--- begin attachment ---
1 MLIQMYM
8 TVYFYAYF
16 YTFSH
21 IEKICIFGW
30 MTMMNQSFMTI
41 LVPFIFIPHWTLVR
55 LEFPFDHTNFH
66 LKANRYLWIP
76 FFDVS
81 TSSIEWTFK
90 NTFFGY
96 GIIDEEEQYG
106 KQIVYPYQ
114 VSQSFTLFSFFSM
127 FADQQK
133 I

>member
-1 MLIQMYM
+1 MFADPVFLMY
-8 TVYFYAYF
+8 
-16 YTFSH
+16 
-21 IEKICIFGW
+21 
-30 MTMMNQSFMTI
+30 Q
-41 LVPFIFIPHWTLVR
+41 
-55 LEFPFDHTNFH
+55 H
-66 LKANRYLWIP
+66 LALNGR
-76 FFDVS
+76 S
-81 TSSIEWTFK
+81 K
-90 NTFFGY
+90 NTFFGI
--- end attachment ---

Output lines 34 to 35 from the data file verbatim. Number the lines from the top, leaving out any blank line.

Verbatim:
-76 FFDVS
+76 S